Tayba checkpoint-A daily nightmare for Palestinian workers

By Tadas Blinda

The Tayba checkpoint in the northwest city of Tulkarem, occupied Palestinian territories, is one of the main crossings for Palestinian workers into Israel. Tayba is the entry point for workers from the Tulkarem, Jenin and Nablus districts.

Between 5,000 and 7,000 Palestinians cross Tayba checkpoint into Israel every day in order to reach their places of employment. The crossing can extend Palestinian laborers daily commute to and from work by up to six hours.

 

Palestine Monitor met the EAPPI’s (The Ecumenical Accompaniment Programme in Palestine and Israel) Tulkarem crew to join them for their weekly Tayba checkpoint monitoring on July 7th.   After getting up at 3:30 a.m. the EAPPI crew rushed into a taxi to get to the crossing before 4 a.m. when it is scheduled to open.

Upon our arrival the outskirts of the checkpoint were already busy with taxis and service buses dropping people off.  After going through a make-shift souq (open air market), where laborers can get their breakfast and morning cup of coffee amongst other things, we witnessed hundreds of people already standing in a line to cross into Israel. Some Palestinians arrive as early as 3 a.m. in order to reach their jobs in Israel on time.


Palestinian workers wait in line for the checkpoint to open

As the gate opening time approached more and more people gathered in a line between two concrete barriers. The workers have to squeeze through a zig-zaging line in a fenced ‘cage’ before getting to the metal turnstile leading into the checkpoint.

A group of women were lined up outside of the ‘cage’ waiting for the women’s only gate to be opened. This gate is right next to the turnstile, allowing women passage through the checkpoint without having to stand in line with the other men. The Gate is opened for only 4 minutes prior to the offical oppening of the gate at 4 a.m. Women who arrive slightly after 4 a.m. are forced to join the crowd of men awaiting passage into Israel.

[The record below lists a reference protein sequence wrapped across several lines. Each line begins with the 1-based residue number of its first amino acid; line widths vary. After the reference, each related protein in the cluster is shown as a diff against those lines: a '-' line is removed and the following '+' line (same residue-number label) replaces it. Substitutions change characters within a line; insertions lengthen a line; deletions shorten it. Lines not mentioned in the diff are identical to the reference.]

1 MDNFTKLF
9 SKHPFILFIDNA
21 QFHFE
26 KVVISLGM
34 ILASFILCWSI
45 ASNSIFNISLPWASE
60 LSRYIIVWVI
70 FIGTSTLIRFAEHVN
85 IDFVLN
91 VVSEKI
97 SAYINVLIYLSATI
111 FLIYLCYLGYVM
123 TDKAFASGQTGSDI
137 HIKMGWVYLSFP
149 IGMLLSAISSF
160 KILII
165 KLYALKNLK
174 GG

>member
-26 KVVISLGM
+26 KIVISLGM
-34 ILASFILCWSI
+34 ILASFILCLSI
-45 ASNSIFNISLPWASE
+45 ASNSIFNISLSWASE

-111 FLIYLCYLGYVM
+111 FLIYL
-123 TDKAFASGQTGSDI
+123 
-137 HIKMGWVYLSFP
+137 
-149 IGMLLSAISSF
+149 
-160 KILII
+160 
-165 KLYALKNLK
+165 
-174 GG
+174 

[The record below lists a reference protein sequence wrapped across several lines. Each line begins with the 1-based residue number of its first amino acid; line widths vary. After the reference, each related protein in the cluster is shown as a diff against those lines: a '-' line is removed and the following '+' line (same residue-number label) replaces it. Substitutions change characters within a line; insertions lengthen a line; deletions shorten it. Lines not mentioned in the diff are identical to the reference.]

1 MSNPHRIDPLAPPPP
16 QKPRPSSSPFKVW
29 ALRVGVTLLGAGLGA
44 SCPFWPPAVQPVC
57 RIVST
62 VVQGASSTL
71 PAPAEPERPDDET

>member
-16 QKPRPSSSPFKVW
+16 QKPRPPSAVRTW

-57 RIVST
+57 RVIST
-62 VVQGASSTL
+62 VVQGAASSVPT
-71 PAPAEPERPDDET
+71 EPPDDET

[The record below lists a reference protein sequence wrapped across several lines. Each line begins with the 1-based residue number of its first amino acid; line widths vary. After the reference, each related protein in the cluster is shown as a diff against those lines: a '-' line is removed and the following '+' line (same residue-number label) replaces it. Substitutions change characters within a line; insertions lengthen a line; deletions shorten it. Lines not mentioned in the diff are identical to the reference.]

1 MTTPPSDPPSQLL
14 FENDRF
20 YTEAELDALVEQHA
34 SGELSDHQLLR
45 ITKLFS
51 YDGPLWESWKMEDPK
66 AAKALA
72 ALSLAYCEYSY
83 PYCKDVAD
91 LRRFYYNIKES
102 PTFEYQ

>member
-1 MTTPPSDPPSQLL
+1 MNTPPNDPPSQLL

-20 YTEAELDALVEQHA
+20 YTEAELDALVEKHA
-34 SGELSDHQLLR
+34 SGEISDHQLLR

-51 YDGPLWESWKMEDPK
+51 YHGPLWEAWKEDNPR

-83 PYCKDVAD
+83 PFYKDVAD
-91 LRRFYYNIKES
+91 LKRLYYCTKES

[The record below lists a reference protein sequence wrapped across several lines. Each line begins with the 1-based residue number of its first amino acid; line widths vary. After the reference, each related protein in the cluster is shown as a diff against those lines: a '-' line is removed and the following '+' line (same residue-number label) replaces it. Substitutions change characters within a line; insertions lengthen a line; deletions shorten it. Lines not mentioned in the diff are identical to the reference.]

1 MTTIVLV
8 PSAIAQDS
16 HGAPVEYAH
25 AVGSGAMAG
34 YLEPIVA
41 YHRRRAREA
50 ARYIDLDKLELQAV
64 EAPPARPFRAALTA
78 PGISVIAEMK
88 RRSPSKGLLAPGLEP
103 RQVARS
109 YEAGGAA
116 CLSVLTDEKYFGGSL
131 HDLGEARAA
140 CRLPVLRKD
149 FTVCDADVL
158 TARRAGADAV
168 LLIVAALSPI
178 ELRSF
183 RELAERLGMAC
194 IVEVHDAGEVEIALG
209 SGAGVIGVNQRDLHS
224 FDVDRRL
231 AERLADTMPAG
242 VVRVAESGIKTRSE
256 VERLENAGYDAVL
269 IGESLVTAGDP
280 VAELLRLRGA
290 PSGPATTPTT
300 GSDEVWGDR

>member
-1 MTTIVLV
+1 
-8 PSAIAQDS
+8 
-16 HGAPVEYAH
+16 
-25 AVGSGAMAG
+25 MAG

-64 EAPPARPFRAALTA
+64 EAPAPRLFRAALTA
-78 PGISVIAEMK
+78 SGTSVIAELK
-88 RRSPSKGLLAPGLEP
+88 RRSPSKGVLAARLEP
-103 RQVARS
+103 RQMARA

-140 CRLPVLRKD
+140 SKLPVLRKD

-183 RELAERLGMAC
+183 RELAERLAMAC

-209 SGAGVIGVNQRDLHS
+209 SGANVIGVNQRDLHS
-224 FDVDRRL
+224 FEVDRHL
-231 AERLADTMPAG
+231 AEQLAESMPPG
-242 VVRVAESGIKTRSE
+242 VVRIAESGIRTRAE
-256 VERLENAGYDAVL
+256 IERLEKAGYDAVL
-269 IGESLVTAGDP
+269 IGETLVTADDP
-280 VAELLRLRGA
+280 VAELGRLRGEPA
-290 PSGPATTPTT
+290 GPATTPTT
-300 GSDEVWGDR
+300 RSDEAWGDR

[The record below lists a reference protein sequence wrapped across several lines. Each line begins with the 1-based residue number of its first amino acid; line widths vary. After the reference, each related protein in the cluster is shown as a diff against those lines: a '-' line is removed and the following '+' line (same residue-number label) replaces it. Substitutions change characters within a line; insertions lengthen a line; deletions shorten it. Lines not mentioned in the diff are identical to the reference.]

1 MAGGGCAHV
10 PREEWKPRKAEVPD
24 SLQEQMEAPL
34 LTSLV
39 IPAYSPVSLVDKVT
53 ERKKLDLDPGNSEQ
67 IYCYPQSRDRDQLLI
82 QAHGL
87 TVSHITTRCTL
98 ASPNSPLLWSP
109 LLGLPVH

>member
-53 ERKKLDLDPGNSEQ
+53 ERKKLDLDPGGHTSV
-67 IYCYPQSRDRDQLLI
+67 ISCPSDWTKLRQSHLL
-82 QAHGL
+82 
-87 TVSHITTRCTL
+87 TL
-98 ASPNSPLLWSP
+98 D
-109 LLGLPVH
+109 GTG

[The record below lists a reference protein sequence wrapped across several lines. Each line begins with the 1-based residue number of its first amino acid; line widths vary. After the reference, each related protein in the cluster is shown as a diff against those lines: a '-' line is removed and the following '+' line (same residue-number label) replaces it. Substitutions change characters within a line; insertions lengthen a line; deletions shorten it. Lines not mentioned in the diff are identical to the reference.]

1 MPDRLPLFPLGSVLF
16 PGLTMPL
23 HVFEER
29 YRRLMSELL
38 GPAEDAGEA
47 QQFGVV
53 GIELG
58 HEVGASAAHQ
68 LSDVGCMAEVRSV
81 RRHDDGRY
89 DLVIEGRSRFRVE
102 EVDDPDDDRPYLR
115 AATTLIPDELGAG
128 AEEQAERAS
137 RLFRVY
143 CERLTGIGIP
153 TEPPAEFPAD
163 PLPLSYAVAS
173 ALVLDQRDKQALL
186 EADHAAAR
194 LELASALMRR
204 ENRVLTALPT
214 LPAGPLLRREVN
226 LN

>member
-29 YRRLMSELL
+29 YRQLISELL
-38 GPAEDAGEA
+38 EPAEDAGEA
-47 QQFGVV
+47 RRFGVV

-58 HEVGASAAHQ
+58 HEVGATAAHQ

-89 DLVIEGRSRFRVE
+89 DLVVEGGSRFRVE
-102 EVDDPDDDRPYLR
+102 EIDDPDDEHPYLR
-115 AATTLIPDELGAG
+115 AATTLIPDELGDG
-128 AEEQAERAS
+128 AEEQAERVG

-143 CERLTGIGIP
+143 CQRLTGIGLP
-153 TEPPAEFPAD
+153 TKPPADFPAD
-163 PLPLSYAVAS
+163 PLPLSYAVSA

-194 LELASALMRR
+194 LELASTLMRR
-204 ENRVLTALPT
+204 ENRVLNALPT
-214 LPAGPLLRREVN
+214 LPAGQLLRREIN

Tayba checkpoint is not operated by the Israeli military, but rather a private security company. There are 14 booths inside the checkpoint that manage the thousands of people crossing into Israel everyday. According to EAPPI, ther are usually only a few of these booths open, resulting in huge lines and frustration from the workers.   This frustration sometimes leads to conflicts between laborers, who risk losing their jobs if delays at the checkpoint inhibit them from getting to work on time.

This particular Sunday the situation doesn’t look that bad and people are crossing through the checkpoint smoothly. Later we found out that 7 out of 14 booths were open that day. EAPPI crew told Palestine Monitor that it is the highest number since they started monitoring the checkpoint more than two months ago. If at least half of the booths would be open the problem of long delays could be resolved, yet this is rarely the case.


Palestinian man rests on fenced barrier as he waits to enter Tayba checkpoint. 

“The problem is not here [outside of the checkpoint], it is inside. Sometimes it takes me two hours to move just 50 meters,” – Bilal, one of the many laborers who are traveling to work in Israel, told Palestine Monitor.

Many Palestinians choose to work in Israel since the pay is about twice as much as in the West Bank. Furthermore many Palestinian have lost their jobs as the ongoing Israeli closure policy and restrictions to palestinian movement have severely affected the economy of the region.

“I have no choice, I can’t find a job here so I have to work in Israel so I can feed my family,” – said Mahmoud, a construction worker in Israel.

Many people spend from five to six hours traveling to/from work five days per week.  Palestinians get work permits on the condition that they will return to the West Bank at the end of every day, otherwise they risk losing their work permit and often the only source of income for their family.  On Sunday, July 7th around 5,000 people, including 100 women, crossed Tayba checkpoint into Israel.

Leave a Reply

Fill in your details below or click an icon to log in:

WordPress.com Logo

You are commenting using your WordPress.com account. Log Out / Change )

Twitter picture

You are commenting using your Twitter account. Log Out / Change )

Facebook photo

You are commenting using your Facebook account. Log Out / Change )

Google+ photo

You are commenting using your Google+ account. Log Out / Change )

Connecting to %s